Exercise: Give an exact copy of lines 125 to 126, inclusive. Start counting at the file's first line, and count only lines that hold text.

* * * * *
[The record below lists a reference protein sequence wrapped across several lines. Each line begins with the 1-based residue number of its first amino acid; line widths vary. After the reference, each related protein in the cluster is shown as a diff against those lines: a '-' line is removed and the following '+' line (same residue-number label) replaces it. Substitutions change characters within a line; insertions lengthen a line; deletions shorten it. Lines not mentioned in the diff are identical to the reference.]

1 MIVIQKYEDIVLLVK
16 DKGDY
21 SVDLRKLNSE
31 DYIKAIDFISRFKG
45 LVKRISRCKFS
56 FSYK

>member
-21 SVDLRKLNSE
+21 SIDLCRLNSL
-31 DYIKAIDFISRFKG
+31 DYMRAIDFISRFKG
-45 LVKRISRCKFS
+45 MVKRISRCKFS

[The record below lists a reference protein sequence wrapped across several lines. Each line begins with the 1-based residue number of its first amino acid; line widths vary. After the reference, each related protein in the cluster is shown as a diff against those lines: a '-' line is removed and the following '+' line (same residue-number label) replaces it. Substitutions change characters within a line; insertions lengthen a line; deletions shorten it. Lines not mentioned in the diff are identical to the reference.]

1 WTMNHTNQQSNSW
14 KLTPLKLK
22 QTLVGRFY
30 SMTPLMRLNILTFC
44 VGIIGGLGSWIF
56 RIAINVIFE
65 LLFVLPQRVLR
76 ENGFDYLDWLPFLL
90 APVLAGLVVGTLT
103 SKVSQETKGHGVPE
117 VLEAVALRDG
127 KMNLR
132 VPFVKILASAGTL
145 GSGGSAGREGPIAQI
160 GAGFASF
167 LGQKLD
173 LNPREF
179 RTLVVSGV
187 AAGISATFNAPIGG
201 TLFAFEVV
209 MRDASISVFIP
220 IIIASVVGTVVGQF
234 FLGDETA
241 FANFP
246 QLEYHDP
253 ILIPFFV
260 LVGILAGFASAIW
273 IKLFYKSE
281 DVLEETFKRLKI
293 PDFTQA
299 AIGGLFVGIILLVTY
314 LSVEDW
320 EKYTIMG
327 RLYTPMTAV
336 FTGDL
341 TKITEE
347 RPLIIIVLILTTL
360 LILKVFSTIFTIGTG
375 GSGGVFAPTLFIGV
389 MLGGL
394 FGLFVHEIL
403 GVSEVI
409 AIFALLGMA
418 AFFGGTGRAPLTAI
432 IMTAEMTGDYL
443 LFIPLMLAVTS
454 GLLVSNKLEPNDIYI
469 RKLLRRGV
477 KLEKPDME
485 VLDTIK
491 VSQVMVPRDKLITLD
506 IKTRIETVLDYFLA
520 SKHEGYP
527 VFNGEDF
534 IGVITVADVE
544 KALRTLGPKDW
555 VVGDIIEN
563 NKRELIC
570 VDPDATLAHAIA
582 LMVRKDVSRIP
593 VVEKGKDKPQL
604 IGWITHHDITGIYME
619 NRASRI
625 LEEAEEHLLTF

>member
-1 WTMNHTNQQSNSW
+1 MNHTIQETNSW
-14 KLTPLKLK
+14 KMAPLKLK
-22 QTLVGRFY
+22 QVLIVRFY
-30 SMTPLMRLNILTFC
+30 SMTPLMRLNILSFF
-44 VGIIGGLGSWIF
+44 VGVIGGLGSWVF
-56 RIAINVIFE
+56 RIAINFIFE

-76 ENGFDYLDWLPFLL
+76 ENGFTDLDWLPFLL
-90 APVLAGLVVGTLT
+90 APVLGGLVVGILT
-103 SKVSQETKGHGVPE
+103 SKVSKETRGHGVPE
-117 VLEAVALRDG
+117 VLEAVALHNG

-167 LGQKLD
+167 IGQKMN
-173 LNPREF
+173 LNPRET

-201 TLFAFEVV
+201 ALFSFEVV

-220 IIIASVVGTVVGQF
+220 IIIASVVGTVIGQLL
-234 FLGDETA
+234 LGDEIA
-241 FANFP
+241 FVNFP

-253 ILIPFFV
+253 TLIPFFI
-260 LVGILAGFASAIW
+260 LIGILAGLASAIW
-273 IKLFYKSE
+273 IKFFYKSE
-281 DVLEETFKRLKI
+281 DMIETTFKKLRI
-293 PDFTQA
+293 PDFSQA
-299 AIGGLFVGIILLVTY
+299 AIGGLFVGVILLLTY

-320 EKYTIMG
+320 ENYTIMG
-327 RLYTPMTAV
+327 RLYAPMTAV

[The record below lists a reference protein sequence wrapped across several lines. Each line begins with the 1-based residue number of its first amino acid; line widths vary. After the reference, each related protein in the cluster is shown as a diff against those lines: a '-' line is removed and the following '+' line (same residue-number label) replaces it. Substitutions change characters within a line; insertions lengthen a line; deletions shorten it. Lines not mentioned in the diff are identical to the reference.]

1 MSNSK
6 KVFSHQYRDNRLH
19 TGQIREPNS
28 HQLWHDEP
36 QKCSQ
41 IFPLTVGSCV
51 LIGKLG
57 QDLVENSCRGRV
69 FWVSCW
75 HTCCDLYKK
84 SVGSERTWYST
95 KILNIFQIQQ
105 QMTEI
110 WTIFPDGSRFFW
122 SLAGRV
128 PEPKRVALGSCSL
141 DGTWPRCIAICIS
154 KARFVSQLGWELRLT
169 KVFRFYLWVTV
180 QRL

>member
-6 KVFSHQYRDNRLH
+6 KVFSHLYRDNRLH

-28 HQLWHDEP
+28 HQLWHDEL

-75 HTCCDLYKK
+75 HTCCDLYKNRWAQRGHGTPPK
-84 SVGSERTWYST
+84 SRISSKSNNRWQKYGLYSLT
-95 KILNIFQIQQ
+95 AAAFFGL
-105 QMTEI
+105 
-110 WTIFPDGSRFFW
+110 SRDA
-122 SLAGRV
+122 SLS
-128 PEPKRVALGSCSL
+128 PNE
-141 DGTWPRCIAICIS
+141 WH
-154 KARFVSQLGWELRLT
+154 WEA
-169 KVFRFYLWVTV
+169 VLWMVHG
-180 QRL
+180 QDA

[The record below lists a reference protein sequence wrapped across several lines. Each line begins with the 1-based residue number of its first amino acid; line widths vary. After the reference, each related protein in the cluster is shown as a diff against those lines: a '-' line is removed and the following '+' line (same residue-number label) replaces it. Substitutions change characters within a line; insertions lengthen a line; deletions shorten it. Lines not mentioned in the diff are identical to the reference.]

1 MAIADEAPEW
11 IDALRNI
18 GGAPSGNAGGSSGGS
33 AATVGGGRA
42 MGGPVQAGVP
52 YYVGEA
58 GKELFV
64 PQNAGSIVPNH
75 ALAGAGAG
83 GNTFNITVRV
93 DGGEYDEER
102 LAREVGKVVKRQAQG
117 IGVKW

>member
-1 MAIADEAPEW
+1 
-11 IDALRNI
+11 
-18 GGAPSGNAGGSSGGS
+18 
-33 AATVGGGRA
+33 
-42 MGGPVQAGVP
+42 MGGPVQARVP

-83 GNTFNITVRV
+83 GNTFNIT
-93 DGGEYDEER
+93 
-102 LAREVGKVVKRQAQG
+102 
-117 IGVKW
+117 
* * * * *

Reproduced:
-320 EKYTIMG
+320 ENYTIMG